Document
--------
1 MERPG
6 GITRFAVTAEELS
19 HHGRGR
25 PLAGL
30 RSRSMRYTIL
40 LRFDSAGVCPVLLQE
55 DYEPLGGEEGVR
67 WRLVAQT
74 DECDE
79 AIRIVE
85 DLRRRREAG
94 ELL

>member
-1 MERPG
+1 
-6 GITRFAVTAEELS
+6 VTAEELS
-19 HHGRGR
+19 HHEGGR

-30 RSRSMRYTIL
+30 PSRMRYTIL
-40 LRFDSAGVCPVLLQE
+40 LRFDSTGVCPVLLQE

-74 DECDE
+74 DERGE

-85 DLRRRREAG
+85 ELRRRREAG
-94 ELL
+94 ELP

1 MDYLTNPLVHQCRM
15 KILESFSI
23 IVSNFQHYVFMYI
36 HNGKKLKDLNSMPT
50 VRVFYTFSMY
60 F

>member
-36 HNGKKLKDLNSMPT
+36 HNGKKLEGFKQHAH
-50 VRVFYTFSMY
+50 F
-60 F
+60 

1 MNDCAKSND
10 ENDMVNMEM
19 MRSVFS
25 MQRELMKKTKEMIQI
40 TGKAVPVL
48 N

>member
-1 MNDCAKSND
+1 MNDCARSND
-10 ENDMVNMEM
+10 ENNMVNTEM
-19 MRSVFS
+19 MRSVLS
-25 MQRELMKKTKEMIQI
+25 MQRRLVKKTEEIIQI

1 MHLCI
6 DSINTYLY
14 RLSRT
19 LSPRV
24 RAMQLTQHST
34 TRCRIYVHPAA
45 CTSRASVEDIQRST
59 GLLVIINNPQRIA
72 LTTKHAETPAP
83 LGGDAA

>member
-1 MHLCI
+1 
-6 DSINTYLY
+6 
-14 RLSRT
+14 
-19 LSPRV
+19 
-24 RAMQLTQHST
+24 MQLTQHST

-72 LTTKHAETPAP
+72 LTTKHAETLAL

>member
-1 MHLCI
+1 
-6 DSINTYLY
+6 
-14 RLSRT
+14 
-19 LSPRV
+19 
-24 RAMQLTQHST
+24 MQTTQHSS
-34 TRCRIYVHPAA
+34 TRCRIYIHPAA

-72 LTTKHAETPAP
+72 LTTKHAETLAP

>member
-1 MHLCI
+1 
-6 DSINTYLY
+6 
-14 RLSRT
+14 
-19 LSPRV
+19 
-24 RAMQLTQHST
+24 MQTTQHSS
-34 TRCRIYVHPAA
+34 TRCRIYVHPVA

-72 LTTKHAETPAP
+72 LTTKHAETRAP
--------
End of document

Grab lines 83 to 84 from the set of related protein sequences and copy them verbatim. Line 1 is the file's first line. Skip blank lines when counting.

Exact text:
+1 
-6 DSINTYLY